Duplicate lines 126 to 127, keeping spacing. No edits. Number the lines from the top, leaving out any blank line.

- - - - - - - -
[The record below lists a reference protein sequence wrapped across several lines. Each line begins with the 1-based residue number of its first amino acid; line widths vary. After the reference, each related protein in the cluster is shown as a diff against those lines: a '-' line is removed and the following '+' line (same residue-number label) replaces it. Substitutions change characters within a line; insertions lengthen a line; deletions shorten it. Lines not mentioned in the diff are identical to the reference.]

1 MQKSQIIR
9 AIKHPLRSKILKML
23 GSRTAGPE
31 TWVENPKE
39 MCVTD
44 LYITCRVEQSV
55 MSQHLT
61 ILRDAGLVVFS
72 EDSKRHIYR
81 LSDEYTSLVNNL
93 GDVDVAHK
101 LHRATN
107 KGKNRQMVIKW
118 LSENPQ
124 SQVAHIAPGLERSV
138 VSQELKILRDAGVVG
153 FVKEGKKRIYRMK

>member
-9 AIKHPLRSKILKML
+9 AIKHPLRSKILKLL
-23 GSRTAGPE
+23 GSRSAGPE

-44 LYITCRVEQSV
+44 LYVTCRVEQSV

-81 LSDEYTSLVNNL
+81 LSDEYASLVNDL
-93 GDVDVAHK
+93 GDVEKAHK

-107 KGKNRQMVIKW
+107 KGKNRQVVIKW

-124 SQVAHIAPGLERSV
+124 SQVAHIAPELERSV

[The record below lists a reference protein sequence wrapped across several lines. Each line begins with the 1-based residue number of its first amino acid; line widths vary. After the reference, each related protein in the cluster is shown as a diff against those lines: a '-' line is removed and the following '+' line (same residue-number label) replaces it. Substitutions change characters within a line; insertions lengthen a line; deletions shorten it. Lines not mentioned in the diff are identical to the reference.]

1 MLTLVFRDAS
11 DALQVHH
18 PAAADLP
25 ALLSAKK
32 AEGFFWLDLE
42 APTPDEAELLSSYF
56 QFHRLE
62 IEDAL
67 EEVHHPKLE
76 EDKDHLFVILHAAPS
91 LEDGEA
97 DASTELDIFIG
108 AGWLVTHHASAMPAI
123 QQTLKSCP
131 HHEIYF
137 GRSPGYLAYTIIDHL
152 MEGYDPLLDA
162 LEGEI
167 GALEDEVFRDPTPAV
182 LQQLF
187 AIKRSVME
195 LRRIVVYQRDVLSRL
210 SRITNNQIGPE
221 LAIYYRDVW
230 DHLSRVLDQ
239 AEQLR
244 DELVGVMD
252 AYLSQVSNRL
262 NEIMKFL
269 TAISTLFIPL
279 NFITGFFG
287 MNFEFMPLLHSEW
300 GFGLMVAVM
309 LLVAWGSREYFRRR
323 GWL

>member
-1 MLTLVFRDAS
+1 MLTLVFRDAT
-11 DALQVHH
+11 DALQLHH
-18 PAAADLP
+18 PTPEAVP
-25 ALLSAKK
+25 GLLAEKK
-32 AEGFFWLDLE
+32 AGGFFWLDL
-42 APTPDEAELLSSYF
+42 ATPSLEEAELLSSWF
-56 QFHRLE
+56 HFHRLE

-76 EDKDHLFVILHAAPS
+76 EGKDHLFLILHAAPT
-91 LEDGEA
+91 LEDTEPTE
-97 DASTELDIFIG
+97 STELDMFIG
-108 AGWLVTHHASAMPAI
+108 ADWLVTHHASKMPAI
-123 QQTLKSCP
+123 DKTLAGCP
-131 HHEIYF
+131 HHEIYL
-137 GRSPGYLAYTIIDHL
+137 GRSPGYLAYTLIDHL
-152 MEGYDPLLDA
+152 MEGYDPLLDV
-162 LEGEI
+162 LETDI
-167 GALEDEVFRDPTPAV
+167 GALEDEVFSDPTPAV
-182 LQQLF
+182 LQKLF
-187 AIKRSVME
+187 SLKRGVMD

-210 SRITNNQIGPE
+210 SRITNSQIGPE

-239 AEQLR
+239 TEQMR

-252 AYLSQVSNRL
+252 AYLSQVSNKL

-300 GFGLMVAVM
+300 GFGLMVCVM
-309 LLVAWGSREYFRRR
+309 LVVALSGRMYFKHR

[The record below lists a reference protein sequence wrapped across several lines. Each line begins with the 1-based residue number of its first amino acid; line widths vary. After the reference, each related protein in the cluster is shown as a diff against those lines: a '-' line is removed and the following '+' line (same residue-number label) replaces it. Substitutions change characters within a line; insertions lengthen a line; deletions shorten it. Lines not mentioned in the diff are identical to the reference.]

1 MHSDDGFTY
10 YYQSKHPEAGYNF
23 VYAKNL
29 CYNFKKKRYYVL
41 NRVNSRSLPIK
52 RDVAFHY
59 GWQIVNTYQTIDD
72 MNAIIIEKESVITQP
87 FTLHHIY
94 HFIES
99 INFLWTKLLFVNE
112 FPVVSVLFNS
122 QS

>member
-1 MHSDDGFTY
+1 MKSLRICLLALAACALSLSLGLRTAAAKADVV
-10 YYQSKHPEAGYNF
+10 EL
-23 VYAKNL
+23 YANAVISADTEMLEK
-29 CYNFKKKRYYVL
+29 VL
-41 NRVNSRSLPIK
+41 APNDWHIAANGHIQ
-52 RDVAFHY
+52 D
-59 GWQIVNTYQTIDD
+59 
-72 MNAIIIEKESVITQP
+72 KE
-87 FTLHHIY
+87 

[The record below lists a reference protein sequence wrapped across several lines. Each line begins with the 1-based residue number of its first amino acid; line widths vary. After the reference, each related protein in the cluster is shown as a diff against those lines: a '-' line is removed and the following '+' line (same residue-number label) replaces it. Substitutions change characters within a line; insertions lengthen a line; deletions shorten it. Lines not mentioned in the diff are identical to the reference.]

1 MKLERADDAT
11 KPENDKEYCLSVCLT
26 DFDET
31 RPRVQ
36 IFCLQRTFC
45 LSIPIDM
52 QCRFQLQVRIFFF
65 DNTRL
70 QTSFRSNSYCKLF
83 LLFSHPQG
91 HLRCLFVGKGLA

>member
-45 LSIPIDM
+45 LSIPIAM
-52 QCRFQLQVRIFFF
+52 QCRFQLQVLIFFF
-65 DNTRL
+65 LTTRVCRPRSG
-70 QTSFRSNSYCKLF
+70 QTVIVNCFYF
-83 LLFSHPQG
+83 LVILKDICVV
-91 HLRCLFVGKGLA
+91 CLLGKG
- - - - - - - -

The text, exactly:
59 GWQIVNTYQTIDD
72 MNAIIIEKESVITQP